Wednesday, July 15, 2015

A Rose by Any Other Name with Syndi Powell





Only 17 days until my third book, "Two-Part Harmony" releases, and my excitement is just the same as if it was the first. I named my hero in the first book after my dad, and I've kept up the family tradition with each book. In the second book, it was my sister Sue's turn although the character later informed me that her name was Suzy and not Sue. In the third book, it's my nephew Sam who lends his name to the hero, and I've sprinkled family and friends' names including last names throughout the series.

Shakespeare said that a rose by any other name is just as sweet, but would he have said that if we called roses stinkworts or fussybudgets? Have you ever met someone named Fred and thought to yourself, "But he doesn't look or act like a Fred"? Yep, I feel like that a lot when I'm creating characters. Names are a huge part of nailing down who the character is, and often I'll use one name only to have to change it later (like Suzy instead of Sue). In one story, I'd named a character Vic but I couldn't get figure out who this guy was until he let me know me went by the nickname of Mack instead. Suddenly, I knew who this guy was and what he wanted.

A name makes up a huge part of a person's history and personality, often morphing as he or she grows up. For example, a Robert may be Bobby when a child but grow into a Bob. A man who is still called Bobby tells you a bit about him since he could be immature and more interested in a good time. A Christina is more likely to be cold and sophisticated compared to her all-American sweetheart Christy or athletic Chris.. A Julie will be different from a Julia which will differ from a Juliet and even a Jules.

I was thirteen and trying to figure out my own identity when I changed the spelling of my nickname Cindy to Syndi. I had already gone through other incarnations such as Cindi and Cindie. But when I came upon Syndi, I suddenly realized that I was a unique individual who was creative and looking for a way to stand out from everyone else. It fit me. The spelling stuck for the last thirty years though at work I'm called by Cynthia to establish a more professional demeanor.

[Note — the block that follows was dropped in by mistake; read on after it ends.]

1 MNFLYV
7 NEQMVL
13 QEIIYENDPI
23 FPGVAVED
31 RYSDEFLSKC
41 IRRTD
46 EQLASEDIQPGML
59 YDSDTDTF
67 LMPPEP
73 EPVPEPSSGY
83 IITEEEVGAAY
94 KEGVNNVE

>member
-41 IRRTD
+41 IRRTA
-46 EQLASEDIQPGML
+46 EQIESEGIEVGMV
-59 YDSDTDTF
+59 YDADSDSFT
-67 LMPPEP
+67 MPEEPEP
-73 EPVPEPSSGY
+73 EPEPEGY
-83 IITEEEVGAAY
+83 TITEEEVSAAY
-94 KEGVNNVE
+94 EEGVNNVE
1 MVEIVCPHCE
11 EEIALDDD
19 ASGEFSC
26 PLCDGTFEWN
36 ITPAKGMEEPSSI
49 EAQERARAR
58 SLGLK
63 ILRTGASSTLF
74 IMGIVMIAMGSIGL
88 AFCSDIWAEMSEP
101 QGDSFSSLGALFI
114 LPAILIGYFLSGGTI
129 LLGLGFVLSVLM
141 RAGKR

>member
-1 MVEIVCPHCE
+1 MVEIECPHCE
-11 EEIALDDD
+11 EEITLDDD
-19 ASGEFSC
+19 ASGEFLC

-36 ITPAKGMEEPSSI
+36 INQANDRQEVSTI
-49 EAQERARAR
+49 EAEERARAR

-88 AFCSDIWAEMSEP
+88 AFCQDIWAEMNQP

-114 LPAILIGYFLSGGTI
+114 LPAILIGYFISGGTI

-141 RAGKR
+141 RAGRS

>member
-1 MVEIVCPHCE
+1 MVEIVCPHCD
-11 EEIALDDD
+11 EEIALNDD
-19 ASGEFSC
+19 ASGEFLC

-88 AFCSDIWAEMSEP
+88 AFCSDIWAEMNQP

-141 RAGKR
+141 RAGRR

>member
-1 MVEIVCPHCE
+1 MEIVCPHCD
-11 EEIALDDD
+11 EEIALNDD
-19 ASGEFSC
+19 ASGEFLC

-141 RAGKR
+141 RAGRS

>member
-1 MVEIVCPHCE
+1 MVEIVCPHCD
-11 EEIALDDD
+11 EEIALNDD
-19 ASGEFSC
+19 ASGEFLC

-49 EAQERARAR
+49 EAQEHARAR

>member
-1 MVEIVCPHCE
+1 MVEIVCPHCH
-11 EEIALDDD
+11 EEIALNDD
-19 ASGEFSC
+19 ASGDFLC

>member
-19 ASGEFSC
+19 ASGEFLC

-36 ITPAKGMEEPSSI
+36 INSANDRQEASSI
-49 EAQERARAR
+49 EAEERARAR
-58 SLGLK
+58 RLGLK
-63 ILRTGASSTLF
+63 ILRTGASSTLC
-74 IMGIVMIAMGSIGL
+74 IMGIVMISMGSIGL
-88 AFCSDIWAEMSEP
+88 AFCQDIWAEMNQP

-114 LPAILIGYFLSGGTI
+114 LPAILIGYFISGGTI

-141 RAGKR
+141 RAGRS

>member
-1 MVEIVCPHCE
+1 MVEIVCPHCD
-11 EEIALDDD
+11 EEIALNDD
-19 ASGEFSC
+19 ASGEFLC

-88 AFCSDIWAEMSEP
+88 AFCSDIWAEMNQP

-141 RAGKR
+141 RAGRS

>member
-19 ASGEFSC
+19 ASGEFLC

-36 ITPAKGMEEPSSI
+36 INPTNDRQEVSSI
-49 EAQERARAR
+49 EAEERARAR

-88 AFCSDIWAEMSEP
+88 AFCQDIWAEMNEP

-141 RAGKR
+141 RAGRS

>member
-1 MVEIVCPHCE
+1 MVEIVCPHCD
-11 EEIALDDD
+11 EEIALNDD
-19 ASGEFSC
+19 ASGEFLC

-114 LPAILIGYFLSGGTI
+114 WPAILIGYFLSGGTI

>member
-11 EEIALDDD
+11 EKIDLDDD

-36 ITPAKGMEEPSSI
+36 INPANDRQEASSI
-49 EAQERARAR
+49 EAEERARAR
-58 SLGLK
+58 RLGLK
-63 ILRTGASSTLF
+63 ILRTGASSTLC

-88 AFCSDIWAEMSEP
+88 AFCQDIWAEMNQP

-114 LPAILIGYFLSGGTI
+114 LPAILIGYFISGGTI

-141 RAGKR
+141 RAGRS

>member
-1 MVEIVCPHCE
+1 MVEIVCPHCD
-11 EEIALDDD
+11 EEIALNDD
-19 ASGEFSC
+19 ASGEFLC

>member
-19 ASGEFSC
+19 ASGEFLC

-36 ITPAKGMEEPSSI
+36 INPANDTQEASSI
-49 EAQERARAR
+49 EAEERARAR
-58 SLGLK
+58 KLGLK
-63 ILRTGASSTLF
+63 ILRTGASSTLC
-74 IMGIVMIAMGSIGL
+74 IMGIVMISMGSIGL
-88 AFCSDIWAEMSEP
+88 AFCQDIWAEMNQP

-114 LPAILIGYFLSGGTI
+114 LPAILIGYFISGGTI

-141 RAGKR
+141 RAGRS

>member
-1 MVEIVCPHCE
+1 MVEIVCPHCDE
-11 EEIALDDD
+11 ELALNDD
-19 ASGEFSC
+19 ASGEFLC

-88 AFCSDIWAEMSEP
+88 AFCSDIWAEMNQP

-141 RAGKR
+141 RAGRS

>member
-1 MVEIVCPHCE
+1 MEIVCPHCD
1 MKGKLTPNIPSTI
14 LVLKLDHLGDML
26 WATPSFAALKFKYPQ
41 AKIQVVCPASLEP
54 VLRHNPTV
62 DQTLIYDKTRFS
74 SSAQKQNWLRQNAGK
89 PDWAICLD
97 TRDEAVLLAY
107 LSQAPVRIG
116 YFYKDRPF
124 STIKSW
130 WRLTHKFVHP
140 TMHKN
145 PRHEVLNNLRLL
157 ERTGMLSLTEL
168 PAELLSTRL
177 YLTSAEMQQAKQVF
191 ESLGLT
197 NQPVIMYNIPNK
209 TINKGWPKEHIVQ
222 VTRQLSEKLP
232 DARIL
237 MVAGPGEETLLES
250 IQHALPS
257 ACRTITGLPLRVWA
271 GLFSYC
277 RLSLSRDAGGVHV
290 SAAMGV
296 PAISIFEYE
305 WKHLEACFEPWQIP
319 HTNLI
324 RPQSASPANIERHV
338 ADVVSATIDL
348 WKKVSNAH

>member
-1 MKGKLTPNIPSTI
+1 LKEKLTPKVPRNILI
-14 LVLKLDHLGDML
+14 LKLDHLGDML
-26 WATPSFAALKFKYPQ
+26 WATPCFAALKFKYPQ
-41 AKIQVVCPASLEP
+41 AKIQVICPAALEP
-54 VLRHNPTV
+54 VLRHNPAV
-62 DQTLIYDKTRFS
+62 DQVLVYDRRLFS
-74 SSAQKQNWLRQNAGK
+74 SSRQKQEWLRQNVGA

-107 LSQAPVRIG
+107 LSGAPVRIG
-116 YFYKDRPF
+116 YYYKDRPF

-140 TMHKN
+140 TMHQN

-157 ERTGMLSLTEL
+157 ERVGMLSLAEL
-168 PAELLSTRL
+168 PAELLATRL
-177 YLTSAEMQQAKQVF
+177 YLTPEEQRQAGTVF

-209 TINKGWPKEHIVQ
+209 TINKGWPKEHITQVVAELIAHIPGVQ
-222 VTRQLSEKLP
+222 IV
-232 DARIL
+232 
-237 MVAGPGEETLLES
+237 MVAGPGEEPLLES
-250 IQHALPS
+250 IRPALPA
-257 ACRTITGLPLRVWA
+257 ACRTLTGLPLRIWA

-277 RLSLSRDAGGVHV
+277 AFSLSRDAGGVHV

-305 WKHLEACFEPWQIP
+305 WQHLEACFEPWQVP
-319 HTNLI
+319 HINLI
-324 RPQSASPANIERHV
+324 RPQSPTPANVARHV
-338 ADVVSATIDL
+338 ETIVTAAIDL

So what's in a name? Quite a bit actually.


15 comments:

  1. I give family names to characters, too, but it's interesting how seldom they stick. It's as though the only people who can have those names are my own personal ones! A great post, Syndi!

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  2. I was intrigued by the spelling of your name, Syndi. Thank you for sharing the backstory!

    In addition to the fun I have naming characters, I enjoy finding the right names for the furry, four-legged characters in my books, too.

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  3. Names are a big thing to me and I have to live with the character in my head while I'm mulling over what their place is in my story. I spend a lot of time trying out names. The few times I've been asked to change the name of a main character it's painful. But I assume my editor has a good reason. And Syndi, I really like this unique spelling of your name. I actually have had 2 friends over time who went to court to legally change their names, because the name their parent gave them didn't feel right. I found that odd, but interesting, too. Yay on soon seeing your book out. Looking forward to it.

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  4. How neat! I love that you decided to change the way you spelled your name to reflect your personality. As a "Karen" I've always felt really run-of-the-mill, average, blend-in kind of a person. If only I'd tried Caryen or something unique like that! I love that you use family names in your stories, Syndi! My grandfather's name is Onofrio.... I wonder if I could use that... hmmmmm... lol

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  5. People’s names change. When I’ve met classmates and referred to them by their name from schooldays, I’ve been told, “I don’t go by that anymore.” It’s a hard adjustment to wrap my mind around their new name. I like how you spell your nickname. I’ve never had one, the closest being Mare that a neighbor used. A horse! Ugh!